Different countries have different requirements and steps you must take in order to properly register a business. But don’t let that deter you from chasing your dreams and becoming your own boss! Here is how to register your business in Canada. 

Choose your business structure

First, you will need to choose the right structure for your business. The most common business structures in Canada are:

  • Sole proprietorship – A business owned by one individual.
  • Partnership – A business owned by two more more people.
  • Corporation – A business that is a separate legal entity from its owners.
  • Co-operative – A business that is owned by its members. 

Register your business within your province or territory

Once you identify which business structure is best suited to your company, you will need to register the business within the province or territories you plan to operate. Sole proprietorships and partnerships come with a simple registration process. Simply submit the required business registration documentation and pay any applicable fees. 

Corporations and co-operatives, however, require a few additional steps. Aside from the basic provincial and territorial registration and required fees, you will also need to apply for Articles of Incorporation from provincial, territorial, and federal governments. Typically, this application consists of a cover letter, the completed documents for incorporation, and a Nuans name search report that verifies your business name is available.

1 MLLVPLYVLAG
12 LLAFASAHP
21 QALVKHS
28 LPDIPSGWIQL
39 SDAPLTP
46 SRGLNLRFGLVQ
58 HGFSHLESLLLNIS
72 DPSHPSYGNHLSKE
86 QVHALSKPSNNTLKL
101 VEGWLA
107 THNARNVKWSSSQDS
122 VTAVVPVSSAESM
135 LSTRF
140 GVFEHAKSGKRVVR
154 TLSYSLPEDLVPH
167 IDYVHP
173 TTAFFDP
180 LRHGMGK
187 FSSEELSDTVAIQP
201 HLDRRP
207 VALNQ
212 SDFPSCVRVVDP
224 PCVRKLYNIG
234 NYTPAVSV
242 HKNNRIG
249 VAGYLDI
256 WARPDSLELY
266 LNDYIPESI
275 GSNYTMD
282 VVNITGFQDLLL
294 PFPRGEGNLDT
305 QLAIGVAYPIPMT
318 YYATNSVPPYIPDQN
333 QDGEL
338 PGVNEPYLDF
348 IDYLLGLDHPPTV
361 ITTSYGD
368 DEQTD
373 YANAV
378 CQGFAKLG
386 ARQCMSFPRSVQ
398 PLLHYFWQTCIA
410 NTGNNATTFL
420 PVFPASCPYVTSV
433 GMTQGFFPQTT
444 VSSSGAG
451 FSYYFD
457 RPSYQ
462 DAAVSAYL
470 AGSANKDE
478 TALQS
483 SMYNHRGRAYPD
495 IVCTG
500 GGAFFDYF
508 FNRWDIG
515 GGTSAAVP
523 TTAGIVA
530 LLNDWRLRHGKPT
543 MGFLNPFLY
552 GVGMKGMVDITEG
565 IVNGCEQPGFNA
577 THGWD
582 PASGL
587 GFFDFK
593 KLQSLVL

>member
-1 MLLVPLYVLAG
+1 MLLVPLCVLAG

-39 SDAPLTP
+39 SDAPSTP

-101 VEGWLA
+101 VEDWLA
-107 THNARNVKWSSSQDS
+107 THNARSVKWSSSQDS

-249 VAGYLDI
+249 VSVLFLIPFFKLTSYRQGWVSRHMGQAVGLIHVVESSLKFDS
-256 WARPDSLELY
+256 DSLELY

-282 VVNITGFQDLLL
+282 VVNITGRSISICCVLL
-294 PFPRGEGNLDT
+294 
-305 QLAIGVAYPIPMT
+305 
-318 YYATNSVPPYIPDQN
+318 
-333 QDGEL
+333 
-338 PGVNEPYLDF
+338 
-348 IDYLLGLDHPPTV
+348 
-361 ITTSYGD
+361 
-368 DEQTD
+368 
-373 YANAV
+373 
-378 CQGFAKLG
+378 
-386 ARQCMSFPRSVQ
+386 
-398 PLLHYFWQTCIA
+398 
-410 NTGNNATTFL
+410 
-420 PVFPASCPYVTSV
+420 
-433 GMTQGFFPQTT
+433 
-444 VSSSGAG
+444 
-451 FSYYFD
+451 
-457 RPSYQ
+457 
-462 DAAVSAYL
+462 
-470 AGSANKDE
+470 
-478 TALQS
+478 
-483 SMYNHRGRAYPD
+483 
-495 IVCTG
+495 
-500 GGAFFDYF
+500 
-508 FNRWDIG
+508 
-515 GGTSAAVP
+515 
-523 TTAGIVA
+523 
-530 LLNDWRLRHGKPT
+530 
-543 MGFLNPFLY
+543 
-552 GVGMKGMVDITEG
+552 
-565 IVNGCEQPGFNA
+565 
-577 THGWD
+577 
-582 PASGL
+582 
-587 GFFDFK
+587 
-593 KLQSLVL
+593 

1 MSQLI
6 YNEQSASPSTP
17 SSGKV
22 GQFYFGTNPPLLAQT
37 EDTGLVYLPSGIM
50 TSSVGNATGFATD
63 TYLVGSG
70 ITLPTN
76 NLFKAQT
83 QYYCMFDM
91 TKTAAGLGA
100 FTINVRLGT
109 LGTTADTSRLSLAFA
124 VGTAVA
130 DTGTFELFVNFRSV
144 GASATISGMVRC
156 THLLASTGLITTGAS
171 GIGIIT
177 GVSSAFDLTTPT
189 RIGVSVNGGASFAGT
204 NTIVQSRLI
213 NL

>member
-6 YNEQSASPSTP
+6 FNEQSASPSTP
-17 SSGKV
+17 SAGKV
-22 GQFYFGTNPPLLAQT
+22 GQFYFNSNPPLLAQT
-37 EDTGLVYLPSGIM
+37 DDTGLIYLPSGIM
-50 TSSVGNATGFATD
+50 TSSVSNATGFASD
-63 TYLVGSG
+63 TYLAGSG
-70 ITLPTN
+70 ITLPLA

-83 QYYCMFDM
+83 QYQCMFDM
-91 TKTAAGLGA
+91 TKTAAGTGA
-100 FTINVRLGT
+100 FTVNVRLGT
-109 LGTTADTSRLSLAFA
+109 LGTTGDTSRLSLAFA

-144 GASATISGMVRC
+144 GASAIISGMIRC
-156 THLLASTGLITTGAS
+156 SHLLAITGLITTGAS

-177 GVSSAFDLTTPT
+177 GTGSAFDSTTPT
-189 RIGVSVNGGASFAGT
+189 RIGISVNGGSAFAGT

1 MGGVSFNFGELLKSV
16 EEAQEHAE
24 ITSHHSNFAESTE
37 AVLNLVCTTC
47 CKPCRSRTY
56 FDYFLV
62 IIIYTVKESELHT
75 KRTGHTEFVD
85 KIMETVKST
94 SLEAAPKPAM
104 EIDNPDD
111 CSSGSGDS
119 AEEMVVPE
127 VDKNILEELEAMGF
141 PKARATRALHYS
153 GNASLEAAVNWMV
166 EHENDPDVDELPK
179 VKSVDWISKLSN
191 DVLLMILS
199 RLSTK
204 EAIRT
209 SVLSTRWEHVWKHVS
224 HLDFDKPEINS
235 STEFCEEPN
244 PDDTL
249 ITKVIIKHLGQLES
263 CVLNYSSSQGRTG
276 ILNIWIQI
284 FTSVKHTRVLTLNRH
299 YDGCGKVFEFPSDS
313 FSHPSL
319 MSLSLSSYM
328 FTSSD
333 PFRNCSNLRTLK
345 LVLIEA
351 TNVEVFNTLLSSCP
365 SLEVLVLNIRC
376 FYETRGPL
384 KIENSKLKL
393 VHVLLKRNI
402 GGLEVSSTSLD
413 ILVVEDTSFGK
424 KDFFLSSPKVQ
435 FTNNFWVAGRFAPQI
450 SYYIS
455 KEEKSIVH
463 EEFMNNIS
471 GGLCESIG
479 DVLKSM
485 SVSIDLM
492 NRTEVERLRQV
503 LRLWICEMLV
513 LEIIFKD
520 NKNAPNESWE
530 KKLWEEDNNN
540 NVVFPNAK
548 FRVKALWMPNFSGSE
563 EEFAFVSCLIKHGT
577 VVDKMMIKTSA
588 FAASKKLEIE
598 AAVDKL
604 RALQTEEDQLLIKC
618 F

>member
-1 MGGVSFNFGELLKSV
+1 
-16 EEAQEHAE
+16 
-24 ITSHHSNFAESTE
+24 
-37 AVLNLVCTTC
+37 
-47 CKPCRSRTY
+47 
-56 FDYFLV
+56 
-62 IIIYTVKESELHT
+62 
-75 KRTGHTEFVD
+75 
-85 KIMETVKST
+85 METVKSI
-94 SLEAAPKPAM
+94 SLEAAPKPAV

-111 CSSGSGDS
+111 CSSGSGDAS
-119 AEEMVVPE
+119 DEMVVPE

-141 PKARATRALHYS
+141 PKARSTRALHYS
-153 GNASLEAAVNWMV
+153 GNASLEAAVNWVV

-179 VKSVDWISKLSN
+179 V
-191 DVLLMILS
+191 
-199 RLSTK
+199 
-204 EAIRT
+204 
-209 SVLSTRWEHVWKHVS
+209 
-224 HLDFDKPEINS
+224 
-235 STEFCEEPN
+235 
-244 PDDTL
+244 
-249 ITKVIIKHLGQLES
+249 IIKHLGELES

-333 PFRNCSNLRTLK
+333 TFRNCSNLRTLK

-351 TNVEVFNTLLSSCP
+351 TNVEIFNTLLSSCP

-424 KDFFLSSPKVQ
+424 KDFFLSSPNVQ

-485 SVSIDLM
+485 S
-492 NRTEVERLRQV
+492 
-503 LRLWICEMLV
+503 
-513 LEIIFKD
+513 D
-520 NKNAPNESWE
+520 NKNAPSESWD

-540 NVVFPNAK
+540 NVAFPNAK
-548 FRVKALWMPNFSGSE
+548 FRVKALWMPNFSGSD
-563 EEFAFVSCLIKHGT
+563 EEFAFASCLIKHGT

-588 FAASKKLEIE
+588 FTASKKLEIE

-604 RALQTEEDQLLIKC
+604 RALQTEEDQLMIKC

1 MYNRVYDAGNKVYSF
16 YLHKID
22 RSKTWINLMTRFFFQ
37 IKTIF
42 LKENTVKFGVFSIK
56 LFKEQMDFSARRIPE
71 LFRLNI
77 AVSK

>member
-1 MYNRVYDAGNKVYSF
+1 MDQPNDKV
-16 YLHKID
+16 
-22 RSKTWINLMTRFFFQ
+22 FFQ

Obtain a Business Number (BN)

Once you have successfully registered your business, you will need to obtain a Business Number (BN). This number will be unique to your company and should be used when dealing with the government, taxes, payroll, and more. Several Canadian provinces will automatically generate a BN for you upon completion of your business registration. If you do not automatically receive this number, you will need to register for one. 

Additional considerations

Now that your business is officially registered, there are a few additional things you will need to consider. 

Permits and Licenses to operate – Check for any permits and/or licenses you may need to operate in your specific industry or line of work.

Insurance – You will also need to ensure your business is properly insured to protect yourself against natural disasters, lawsuits, and other unexpected costs.

Business Bank Account – Directly following registration is a good time to start a business bank account.

Web Properties – Secure a website domain name and any social media handles you will utilize to market and run your business. 

*If you’re looking to start a business elsewhere, check out our guides on how to register your business in the United States, New Zealand and Australia.


Disclaimer: The information provided in this website does not constitute legal, tax or accounting advice, but is designed to provide general information relating to business and commerce. The Small Business Advisors’ content, information products and services are not a substitute for obtaining the advice of a competent professional, for example a licensed attorney, law firm, accountant or financial adviser.